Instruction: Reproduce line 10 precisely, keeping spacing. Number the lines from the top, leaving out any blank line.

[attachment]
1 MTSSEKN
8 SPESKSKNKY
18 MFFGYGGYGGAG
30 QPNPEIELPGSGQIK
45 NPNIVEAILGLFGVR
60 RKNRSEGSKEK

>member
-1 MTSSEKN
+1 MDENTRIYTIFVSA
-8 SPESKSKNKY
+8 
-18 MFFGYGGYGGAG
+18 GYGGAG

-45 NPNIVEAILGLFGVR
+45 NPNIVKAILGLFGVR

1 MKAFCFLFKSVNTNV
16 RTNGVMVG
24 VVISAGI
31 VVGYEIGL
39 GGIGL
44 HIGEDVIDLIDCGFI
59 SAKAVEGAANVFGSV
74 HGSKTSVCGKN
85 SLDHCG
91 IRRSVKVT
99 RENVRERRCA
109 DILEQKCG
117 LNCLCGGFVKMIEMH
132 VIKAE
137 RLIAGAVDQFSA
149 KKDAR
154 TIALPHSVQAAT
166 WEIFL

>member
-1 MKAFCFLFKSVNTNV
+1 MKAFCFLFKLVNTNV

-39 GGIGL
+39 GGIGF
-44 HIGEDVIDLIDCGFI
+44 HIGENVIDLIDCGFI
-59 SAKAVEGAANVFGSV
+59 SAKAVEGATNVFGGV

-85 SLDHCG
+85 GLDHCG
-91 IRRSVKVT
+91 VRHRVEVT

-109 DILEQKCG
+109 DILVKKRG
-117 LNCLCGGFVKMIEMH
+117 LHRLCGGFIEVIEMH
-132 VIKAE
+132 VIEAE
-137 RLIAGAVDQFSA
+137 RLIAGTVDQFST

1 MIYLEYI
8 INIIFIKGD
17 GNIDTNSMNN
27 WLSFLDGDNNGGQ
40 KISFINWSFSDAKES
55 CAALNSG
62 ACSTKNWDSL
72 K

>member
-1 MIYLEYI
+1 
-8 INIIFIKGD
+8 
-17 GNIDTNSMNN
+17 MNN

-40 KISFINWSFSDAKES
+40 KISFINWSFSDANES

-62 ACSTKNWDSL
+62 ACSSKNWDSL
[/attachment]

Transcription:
-8 SPESKSKNKY